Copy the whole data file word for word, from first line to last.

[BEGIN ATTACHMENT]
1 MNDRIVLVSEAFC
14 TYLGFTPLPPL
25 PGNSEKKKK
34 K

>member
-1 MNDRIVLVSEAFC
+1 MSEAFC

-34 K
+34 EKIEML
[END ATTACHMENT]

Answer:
1 MNDRIVLVSEAFC
14 TYLGFTPLPPL
25 PGNSEKKKK
34 K

>member
-1 MNDRIVLVSEAFC
+1 MSEAFC

-34 K
+34 EKIEML